3g speed vs. wifi

Written by jason artman
  • Share
  • Tweet
  • Share
  • Pin
  • Email
3g speed vs. wifi
Internet-enabled mobile phone

Wireless Internet access generally is one of two types--Wi-Fi or cellular, also known as 3G. Wi-Fi and 3G Internet access generally are marketed to different types of customers. Understanding how these two types of Internet services differ can help you choose the one that best fits your needs.

Download Speeds

The speed of a Wi-Fi connection varies depending on the type of Internet connection that the Wi-Fi access point is connected to. Download speeds can be as low as 1 megabit per second (mbps) or as high as 5 to 8 mbps or more. With 3G Internet service, download speeds tend to average slightly more than 1 mbps.

Upload Speeds

The average upload speed on a 3G connection is approximately 225 kbps, depending on signal strength and network congestion. Typically, a Wi-Fi connection will have upload speeds ranging from approximately 300 to 600 kbps. As with download speeds, the upload speed of a Wi-Fi connection depends on the type of Internet connection used by the Wi-Fi provider.


In networking, "latency" measures the amount of time that it takes for information to get from one point to another--the amount of time that it takes for a website to begin loading after you hit the "Go" button, for example. With a strong signal from the access point, the latency of a Wi-Fi connection should be almost as low as if your computer were directly connected to the cable or DSL modem. The latency of a 3G connection tends to average slightly under 500 milliseconds, or close to one-half second. In practice, they may not make a great deal of difference in the perceived speed of browsing the web. However, playing online action games may be difficult.

Range and Signal

The greatest benefit of 3G Internet service is the fact that it can be received nearly anywhere. As long as you are in a location where a mobile phone signal can be received, you will be able to get online. However, the speed drops as you leave metropolitan areas. Although many networks have excellent 3G coverage, you can expect significantly slower speeds if you are not in or near a city. With Wi-Fi, you will only be able to receive services if you are within approximately 200 feet of an access point. Outside of the immediate vicinity of the access point, your speed may drop, but it is more likely that you will simply lose service.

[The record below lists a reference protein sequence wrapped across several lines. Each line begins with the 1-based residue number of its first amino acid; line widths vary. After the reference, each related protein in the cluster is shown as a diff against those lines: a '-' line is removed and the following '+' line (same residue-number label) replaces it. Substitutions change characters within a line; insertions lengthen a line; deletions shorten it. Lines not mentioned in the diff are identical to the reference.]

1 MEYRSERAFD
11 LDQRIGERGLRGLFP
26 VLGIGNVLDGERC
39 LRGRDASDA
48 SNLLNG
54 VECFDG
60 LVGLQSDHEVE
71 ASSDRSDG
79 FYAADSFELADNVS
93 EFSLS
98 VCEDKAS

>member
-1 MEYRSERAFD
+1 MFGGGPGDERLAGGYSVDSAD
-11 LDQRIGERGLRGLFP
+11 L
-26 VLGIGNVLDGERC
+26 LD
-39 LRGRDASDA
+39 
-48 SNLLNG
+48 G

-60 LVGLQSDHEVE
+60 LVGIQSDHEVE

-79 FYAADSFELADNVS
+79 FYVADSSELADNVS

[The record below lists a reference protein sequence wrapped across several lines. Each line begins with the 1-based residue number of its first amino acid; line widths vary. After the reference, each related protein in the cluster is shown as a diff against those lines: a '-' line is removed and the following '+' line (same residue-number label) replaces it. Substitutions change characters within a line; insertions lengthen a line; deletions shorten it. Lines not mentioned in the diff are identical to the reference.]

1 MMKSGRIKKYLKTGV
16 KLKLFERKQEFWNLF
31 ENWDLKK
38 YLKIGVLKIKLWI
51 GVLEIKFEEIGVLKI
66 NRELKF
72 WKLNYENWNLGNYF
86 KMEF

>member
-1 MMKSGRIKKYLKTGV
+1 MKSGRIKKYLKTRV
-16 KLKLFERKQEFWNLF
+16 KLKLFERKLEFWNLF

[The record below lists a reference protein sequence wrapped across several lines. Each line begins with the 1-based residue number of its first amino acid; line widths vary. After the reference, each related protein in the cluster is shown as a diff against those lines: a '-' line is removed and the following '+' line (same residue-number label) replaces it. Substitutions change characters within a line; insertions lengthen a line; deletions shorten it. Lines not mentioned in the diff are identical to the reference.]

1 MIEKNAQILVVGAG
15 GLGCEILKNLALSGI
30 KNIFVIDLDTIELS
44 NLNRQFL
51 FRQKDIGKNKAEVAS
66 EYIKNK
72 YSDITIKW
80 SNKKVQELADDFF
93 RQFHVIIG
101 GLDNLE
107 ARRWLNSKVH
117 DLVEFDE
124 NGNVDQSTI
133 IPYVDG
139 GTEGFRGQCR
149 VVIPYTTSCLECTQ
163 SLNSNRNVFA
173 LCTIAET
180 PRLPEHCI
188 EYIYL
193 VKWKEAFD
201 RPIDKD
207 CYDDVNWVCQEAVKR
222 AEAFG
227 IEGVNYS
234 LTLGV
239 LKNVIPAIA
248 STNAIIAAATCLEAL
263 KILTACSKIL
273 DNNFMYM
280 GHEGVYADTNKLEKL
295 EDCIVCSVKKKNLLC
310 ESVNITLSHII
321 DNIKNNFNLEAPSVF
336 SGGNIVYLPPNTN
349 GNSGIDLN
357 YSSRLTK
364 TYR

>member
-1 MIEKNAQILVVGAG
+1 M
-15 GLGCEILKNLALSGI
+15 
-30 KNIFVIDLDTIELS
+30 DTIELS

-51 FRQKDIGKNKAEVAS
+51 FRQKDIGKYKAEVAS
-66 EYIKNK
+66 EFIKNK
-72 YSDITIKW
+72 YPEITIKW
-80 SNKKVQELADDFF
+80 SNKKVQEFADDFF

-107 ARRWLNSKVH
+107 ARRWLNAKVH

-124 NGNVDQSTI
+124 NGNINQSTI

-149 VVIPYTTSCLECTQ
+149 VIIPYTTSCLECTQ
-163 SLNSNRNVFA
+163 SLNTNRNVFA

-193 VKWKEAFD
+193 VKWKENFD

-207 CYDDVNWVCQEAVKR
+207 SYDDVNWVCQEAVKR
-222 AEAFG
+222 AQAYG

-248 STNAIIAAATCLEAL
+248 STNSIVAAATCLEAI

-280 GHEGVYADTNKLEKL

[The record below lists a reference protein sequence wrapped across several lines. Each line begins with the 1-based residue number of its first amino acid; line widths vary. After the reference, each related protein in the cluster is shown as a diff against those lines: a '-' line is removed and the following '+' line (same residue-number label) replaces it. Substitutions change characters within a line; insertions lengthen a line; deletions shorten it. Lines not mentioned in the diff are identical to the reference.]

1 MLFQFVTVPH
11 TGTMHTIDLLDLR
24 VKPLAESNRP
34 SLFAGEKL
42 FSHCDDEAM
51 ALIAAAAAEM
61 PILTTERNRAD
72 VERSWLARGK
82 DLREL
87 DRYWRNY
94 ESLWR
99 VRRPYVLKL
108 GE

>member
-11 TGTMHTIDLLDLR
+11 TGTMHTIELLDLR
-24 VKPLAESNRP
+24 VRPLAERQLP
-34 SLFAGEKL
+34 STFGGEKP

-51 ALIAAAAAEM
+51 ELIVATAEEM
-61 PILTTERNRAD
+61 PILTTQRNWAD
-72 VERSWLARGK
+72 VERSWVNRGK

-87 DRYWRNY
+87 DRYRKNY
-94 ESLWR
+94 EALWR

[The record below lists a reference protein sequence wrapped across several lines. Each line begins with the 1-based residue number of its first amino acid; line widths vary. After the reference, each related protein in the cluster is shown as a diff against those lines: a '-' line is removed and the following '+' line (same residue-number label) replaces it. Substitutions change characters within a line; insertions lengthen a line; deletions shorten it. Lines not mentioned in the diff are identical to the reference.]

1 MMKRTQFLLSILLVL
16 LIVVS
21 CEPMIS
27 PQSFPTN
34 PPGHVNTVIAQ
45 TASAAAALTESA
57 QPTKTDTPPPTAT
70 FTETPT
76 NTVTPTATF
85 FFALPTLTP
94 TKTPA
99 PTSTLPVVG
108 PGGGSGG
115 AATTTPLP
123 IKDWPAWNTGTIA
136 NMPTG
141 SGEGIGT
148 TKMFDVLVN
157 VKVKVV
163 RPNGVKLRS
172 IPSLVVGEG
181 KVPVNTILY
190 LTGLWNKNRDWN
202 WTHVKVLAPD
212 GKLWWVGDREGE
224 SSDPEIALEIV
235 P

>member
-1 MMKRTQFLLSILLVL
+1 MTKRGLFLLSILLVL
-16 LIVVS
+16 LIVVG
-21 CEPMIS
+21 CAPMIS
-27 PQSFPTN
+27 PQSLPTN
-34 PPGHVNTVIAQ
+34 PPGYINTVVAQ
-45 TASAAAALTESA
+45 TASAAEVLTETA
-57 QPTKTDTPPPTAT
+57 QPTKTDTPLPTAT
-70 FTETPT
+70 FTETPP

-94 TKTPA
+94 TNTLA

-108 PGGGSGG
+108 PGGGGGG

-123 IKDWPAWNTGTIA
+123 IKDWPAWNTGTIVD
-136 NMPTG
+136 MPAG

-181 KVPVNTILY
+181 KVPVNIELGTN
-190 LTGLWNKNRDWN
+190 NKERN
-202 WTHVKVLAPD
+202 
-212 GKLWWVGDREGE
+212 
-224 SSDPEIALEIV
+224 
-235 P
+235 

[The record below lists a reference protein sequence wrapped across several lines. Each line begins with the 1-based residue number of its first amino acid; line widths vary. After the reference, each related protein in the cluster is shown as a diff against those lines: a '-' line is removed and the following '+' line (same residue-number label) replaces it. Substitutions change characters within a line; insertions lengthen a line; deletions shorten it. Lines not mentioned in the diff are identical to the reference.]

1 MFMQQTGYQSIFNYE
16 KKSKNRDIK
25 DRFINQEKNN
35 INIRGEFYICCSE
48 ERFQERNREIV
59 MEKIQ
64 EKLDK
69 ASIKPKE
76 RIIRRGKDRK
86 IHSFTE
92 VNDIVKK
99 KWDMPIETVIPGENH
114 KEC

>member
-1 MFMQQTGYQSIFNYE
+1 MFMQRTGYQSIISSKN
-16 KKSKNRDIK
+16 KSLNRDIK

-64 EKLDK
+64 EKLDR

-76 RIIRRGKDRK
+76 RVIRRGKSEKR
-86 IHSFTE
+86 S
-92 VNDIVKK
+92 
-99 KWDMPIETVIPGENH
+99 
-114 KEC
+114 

Most Wi-Fi connections do not place a limit on the amount of data that can be downloaded. If there are limits, they are usually quite generous. Because 3G networks must share bandwidth with mobile phone traffic, however, phone providers must limit the amount of data that customers can download so that the quality of their phone service does not suffer. For this reason, 3G connections are often limited. A typical download limit will be approximately 5 gigabytes monthly. After reaching your limit on a 3G connection, your speed will not decrease. However, extra charges will be added to your bill, according the rate specified on your contract.

Don't Miss

  • All types
  • Articles
  • Slideshows
  • Videos
  • Most relevant
  • Most popular
  • Most recent

No articles available

No slideshows available

No videos available

By using the eHow.co.uk site, you consent to the use of cookies. For more information, please see our Cookie policy.